First one must know what the Talmud "is" and what part of the Talmud one can find this story (and it IS a story, not fact or law). The Talmud (there are actually two Talmuds -- Jerusalem and Babylonian) consists of two main concepts: the מִשְׁנָה / Mishna -- which was created to be a "cheat sheat" for a learned person -- the writing was kept to a minimum and meant only to serve as a aid to faltering memories who were taught to memorize the oral mitzvot.
The second part of the Talmud are discussions around the Mishna's teachings. These discussions may discuss the finer points of Jewish law (מִדְךְשׁי הֲלָכָה / Midrash Halacha), but there are also stories and humor as well. This מִדְרַשׁ־אַגָּדָה / Midrash Aggadah -- which means telling a story. מִדְרַשׁ־אַגָּדָה / Midrash Aggadah is not prophecy or meant to be taken literally. . . a word or sentence is lifted from the bible to make a moral point. However, prophecy is NEVER based on these flights of fancy.
You guessed it, Bava Metzia 59a and 59b, also known as תנור של עכנאי / "the oven of Akhnai", was a story -- מִדְרַשׁ־אַגָּדָה / Midrash Aggadah -- not something to be taken literally -- which is how the missionaries present it to their unlearned (in Torah and Talmud) audience. This is wrong, and it is deceitful. Whether or not the missionaries misusing this passage realize they are distorting it is open to question. Most of them probably do not know anything about the Talmud or Judaism let alone מִדְרַשׁ־אַגָּדָה / Midrash Aggadah.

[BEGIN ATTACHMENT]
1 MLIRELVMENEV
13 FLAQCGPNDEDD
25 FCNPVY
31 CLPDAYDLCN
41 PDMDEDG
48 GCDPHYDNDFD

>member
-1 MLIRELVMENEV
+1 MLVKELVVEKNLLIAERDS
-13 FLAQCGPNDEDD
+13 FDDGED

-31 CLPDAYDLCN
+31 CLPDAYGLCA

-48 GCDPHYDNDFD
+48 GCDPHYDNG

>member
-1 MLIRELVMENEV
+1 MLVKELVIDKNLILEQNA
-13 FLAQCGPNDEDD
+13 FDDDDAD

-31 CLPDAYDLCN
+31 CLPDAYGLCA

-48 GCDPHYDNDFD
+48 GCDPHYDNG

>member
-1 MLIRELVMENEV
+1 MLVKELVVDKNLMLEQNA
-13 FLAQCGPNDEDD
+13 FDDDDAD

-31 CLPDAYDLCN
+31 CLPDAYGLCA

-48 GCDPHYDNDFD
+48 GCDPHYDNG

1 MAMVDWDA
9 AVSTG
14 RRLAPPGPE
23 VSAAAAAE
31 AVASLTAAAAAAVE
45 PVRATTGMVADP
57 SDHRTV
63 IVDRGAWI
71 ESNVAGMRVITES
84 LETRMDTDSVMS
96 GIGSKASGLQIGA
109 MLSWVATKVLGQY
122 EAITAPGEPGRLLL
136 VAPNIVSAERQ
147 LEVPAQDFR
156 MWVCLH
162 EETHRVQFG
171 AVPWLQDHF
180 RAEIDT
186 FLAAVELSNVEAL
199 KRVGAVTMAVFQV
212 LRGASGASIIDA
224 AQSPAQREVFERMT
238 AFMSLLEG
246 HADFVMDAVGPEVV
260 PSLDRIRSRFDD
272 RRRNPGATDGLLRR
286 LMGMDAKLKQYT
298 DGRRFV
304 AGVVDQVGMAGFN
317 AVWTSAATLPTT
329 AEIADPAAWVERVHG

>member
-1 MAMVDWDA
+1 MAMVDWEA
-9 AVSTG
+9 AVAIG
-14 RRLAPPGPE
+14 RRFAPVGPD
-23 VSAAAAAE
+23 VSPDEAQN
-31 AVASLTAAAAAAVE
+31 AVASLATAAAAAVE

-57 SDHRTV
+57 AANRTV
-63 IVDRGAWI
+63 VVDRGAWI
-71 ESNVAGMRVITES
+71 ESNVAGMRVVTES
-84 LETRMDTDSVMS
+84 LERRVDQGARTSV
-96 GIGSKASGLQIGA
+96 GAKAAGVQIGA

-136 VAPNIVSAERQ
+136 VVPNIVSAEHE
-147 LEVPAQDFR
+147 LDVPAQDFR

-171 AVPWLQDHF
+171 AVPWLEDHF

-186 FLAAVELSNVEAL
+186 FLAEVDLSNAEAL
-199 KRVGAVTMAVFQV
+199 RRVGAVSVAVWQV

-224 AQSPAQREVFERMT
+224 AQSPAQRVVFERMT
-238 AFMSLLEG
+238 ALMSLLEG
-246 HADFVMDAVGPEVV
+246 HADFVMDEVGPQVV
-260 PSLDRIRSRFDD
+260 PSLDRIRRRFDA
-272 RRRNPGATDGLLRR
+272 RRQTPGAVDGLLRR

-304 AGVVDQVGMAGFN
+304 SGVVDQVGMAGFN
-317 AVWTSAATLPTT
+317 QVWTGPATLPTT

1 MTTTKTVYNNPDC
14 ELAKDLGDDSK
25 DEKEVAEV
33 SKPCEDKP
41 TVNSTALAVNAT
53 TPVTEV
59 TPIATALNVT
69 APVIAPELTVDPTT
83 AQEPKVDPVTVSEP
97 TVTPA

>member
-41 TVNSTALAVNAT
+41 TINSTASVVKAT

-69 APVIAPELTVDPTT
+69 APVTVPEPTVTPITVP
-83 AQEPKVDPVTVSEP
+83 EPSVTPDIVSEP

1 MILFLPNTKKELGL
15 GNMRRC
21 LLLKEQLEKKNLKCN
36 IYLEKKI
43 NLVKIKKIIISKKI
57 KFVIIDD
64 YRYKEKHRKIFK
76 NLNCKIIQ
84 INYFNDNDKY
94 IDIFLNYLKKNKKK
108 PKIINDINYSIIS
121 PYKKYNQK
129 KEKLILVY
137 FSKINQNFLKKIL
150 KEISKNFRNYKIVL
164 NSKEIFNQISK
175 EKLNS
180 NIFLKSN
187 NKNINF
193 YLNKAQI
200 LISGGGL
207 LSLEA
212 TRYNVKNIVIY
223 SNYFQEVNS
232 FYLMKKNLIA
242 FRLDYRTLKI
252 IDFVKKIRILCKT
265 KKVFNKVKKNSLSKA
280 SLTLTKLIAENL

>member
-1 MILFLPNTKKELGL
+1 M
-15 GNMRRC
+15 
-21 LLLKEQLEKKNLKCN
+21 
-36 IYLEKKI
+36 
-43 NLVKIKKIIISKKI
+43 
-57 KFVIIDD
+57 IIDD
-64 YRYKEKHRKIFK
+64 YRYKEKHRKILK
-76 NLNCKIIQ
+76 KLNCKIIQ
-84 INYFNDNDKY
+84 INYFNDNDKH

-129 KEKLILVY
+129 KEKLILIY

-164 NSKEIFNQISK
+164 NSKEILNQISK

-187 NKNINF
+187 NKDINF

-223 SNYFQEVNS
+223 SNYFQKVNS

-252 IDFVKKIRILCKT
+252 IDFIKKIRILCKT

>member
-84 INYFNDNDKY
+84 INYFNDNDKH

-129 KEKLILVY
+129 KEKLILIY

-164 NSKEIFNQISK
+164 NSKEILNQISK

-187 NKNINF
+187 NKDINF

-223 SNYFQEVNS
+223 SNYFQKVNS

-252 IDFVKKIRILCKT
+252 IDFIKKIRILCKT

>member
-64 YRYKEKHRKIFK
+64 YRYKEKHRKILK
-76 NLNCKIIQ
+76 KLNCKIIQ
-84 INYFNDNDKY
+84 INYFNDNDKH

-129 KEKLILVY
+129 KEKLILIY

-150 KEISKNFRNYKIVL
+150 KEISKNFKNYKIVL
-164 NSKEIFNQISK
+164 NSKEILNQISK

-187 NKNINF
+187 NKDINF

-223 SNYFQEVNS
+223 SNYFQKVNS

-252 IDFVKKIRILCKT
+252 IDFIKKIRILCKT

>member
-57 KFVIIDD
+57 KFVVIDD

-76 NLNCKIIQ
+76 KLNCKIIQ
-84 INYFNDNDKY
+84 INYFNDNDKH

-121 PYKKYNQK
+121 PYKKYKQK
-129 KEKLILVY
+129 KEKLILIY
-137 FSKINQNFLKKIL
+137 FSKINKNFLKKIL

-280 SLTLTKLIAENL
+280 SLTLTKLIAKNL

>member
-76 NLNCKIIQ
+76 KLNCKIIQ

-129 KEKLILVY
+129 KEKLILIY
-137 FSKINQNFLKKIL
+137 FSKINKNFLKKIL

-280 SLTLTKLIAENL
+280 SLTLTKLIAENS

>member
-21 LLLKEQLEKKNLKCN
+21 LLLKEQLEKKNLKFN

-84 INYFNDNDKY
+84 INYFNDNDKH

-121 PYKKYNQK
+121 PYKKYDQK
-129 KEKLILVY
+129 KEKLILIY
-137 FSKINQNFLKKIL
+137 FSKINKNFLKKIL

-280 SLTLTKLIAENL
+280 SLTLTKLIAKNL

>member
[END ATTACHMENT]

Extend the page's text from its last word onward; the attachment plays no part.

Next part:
G-d has told us in the Torah to establish courts and to listen to the decisions made by the judges.
G-d put the authority of deciding legal issues in the hands of mortal man -- judges because the Torah was made for us in this world and we are co-creators -- that is the entire reason G-d created us.
In Bava Metzia 59b G-d is speaking (in מִדְרַשׁ־אַגָּדָה / Midrash Aggadah, so not meant to be taken literally) and saying proudly ‘My sons have defeated Me, My sons have defeated Me." -- the judges He put in place are not afraid of making decisions.